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Math Help - Inhomogeneous equation

  1. #1
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    Inhomogeneous equation

    How can I solve this equation x''-x=(1+e^{t})^{-1} using the method of variation of parameters?Using the auxiliary equation the roots are r_{1}=0 and  r_{2}=1.
    I don't know if I'm suppose to look for a solution of the form x(t)=p+q*e^{x} manly because the initial equation has o 1+... after the equal sign .Can someone please help me?
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  2. #2
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    Quote Originally Posted by AkilMAI View Post
    How can I solve this equation x''-x=(1+e^{t})^{-1} using the method of variation of parameters?Using the auxiliary equation the roots are r_{1}=0 and  r_{2}=1.
    I don't know if I'm suppose to look for a solution of the form x(t)=p+q*e^{x} manly because the initial equation has o 1+... after the equal sign .Can someone please help me?
    I'm not clear on how well you know the method, so I'll just say this for now. Recheck your solution to the homogeneous equation. m^2 - 1 = 0 gives what as solutions?

    -Dan
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    m1=1 and m2=-1....I don't know why I had the impression that the equation is x''-x'=... and not x''-x=...
    I know that this method is called variation of parameters manly because we have varied the usual parameters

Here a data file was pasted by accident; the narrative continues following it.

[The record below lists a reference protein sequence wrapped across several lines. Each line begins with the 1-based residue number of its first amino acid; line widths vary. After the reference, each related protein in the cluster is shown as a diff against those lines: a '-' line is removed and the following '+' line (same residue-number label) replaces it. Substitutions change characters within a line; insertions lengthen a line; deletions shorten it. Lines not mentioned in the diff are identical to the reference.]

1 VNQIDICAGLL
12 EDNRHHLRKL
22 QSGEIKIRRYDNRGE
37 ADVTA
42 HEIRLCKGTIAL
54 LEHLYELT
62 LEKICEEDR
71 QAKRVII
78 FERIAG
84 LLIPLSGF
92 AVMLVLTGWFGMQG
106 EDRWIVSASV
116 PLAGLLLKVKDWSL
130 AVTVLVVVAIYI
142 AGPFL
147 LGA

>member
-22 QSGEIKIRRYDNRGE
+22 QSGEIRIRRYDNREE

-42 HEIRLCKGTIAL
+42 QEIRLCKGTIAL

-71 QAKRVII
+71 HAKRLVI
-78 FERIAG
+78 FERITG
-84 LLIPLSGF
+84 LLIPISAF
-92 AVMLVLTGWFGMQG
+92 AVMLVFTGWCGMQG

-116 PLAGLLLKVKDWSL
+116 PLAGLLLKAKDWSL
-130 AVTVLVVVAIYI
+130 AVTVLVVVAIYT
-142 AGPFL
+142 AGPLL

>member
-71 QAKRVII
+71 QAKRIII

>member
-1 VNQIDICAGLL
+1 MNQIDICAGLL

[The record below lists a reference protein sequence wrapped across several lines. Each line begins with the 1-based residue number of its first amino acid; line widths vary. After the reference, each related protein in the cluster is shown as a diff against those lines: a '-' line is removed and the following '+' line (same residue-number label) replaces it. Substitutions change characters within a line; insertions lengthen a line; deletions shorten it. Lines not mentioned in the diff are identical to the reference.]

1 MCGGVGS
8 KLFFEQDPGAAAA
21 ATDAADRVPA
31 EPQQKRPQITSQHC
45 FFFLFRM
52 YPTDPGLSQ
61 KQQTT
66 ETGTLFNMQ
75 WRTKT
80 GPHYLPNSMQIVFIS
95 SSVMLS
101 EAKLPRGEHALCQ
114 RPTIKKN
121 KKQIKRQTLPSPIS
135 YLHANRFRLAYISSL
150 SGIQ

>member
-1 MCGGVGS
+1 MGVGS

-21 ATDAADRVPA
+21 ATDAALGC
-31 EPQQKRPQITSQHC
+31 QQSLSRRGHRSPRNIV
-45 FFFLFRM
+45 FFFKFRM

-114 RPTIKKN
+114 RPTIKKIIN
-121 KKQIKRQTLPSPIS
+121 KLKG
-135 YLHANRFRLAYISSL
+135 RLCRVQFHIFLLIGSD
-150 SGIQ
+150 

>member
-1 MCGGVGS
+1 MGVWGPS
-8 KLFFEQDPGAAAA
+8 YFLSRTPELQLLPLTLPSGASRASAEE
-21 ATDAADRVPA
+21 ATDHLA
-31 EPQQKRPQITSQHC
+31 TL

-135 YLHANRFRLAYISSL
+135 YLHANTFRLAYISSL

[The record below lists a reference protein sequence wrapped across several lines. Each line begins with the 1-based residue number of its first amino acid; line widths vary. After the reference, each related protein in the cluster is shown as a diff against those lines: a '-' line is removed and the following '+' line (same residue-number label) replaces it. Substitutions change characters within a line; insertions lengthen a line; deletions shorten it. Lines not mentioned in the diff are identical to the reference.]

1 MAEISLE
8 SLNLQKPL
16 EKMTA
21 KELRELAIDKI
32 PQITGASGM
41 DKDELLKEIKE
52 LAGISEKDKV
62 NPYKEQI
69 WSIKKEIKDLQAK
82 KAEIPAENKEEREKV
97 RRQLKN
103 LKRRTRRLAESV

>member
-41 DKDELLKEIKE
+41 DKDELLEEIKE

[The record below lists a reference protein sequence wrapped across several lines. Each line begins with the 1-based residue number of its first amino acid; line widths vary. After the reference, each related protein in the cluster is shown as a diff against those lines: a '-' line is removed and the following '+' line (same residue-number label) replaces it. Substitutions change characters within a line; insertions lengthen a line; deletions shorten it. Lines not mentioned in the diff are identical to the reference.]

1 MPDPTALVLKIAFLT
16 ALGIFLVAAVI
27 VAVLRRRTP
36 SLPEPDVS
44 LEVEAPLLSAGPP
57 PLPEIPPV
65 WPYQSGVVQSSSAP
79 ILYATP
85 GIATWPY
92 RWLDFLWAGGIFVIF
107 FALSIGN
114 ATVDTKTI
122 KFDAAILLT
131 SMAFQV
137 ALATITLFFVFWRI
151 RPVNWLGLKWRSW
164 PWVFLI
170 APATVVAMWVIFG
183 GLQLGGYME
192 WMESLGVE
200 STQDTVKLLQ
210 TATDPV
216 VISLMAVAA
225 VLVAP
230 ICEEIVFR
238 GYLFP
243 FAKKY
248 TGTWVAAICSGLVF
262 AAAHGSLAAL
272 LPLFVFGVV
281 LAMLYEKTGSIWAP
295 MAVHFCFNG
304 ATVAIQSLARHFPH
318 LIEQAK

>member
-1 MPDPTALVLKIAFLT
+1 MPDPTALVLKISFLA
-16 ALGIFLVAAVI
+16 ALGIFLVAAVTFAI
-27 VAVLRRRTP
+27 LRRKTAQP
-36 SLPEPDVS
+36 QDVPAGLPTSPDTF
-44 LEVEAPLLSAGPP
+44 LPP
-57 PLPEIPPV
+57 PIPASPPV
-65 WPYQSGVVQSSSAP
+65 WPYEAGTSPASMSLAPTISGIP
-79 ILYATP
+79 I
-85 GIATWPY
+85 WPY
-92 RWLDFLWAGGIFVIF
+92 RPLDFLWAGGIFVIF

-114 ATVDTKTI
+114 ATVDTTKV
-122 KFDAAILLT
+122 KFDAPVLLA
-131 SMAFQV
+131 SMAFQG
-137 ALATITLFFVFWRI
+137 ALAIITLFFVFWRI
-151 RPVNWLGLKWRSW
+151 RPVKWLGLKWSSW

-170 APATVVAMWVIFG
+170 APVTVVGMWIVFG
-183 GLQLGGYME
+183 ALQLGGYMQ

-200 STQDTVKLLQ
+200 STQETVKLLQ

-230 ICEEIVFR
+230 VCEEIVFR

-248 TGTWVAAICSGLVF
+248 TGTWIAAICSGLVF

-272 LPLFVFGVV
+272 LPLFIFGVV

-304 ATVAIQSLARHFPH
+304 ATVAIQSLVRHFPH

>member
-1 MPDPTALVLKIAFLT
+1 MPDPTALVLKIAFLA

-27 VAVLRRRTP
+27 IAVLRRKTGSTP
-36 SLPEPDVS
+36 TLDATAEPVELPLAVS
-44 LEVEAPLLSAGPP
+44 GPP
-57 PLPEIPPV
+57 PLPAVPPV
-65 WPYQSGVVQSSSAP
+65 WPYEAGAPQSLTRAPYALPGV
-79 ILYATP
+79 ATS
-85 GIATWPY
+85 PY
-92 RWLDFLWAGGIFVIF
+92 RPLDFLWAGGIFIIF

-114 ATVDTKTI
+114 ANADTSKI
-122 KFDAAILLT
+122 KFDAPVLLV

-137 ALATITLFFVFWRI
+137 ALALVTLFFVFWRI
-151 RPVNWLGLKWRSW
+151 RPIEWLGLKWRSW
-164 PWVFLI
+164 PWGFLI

,A and B for instance, and made them functions x(t)=u1(t)x1(t)+u2(t)x2(t)
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  4. #4
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    but still I'm having trouble picking a solution to solve this
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  5. #5
    Forum Admin topsquark's Avatar
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    Quote Originally Posted by AkilMAI View Post
    m1=1 and m2=-1....I don't know why I had the impression that the equation is x''-x'=... and not x''-x=...
    I know that this method is called variation of parameters manly because we have varied the usual parameters
    ,A and B for instance, and made them functions x(t)=u1(t)x1(t)+u2(t)x2(t)
    Quote Originally Posted by AkilMAI View Post
    but still I'm having trouble picking a solution to solve this
    Since m = 1 and m = - 1 you know that the homogeneous solutions are
    x_1(t) = e^t~\text{ and }~x_2(t) = e^{-t}

    So your proposed particular solution will be
    x_p(t) = u_1(t)e^t + u_2(t)e^{-t}

    Can you work from there?

    -Dan
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